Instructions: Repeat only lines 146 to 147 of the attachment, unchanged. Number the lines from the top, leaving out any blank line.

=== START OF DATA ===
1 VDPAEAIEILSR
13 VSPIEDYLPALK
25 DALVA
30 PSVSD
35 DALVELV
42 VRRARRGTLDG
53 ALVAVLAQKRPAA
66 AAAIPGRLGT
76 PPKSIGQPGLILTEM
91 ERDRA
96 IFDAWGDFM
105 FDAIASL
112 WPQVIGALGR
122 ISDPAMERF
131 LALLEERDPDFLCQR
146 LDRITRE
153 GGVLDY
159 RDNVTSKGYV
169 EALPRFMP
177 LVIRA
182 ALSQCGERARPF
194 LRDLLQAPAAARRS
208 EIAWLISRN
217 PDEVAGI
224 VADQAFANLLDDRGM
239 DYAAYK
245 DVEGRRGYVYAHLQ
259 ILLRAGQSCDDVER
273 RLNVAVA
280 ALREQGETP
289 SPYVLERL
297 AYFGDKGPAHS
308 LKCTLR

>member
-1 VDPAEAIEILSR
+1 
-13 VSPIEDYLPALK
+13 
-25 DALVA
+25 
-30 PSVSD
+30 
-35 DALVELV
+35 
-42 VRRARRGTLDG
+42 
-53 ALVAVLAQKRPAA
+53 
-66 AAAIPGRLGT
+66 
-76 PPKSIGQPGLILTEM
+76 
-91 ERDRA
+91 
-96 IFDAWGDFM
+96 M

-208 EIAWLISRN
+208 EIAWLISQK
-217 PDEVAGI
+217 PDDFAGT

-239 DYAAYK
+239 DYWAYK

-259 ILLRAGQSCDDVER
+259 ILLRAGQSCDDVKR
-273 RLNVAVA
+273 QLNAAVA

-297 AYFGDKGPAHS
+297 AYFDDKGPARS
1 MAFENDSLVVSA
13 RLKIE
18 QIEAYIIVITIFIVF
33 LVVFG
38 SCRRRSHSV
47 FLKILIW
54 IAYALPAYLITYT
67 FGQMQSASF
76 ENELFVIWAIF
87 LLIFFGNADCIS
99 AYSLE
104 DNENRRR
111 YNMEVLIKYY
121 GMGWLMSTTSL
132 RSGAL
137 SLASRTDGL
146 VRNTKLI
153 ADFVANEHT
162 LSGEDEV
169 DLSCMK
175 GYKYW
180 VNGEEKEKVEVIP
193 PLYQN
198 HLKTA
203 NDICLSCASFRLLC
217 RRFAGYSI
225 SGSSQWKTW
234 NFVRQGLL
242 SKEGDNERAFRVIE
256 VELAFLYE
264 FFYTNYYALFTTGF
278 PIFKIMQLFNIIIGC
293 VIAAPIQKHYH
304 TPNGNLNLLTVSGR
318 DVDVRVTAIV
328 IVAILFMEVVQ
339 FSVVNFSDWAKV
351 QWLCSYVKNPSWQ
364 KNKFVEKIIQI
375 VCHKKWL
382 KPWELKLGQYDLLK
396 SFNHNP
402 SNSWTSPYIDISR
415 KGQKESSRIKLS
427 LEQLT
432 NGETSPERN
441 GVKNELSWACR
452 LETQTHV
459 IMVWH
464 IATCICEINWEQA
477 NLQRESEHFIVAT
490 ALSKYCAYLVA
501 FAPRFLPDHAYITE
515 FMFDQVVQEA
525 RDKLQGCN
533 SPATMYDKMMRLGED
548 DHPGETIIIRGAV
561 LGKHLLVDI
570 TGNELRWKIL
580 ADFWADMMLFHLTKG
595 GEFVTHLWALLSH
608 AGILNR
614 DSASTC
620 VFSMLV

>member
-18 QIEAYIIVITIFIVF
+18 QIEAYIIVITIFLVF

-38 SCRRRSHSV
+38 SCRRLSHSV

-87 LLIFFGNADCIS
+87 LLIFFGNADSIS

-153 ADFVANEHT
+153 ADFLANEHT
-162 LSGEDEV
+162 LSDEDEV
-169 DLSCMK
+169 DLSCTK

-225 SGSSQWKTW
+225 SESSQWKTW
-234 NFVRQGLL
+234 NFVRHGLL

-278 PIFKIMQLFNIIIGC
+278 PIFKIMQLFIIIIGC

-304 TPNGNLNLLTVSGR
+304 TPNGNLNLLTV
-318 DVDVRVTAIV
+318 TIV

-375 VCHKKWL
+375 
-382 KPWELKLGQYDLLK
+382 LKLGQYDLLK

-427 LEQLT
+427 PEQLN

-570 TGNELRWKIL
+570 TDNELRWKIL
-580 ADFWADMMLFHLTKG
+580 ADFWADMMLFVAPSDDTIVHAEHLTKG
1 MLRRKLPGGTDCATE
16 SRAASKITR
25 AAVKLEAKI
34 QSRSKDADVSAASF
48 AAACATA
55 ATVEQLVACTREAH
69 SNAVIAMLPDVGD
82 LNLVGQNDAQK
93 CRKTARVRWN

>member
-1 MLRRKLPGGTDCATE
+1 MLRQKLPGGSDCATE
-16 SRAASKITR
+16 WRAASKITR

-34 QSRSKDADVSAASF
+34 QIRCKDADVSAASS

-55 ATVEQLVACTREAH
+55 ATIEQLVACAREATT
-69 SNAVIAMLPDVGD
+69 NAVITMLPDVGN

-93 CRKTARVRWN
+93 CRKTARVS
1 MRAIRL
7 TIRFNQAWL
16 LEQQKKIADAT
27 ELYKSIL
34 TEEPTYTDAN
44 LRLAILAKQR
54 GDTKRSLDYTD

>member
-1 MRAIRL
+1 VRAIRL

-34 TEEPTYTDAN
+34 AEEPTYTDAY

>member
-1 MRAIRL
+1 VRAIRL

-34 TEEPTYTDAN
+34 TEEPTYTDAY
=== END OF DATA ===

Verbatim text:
-225 SGSSQWKTW
+225 SESSQWKTW